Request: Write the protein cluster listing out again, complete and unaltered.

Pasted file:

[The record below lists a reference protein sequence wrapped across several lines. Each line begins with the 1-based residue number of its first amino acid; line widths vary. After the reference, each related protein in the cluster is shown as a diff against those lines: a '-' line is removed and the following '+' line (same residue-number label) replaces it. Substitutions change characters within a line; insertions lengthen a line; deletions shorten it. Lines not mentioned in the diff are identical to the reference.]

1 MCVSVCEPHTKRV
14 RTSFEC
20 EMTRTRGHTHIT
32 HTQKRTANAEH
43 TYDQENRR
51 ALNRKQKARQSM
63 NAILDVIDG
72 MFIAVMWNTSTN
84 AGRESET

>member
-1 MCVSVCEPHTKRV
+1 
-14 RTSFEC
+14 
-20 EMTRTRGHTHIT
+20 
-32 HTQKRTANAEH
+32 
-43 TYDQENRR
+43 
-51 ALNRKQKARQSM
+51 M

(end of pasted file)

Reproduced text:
[The record below lists a reference protein sequence wrapped across several lines. Each line begins with the 1-based residue number of its first amino acid; line widths vary. After the reference, each related protein in the cluster is shown as a diff against those lines: a '-' line is removed and the following '+' line (same residue-number label) replaces it. Substitutions change characters within a line; insertions lengthen a line; deletions shorten it. Lines not mentioned in the diff are identical to the reference.]

1 MCVSVCEPHTKRV
14 RTSFEC
20 EMTRTRGHTHIT
32 HTQKRTANAEH
43 TYDQENRR
51 ALNRKQKARQSM
63 NAILDVIDG
72 MFIAVMWNTSTN
84 AGRESET

>member
-1 MCVSVCEPHTKRV
+1 
-14 RTSFEC
+14 
-20 EMTRTRGHTHIT
+20 
-32 HTQKRTANAEH
+32 
-43 TYDQENRR
+43 
-51 ALNRKQKARQSM
+51 M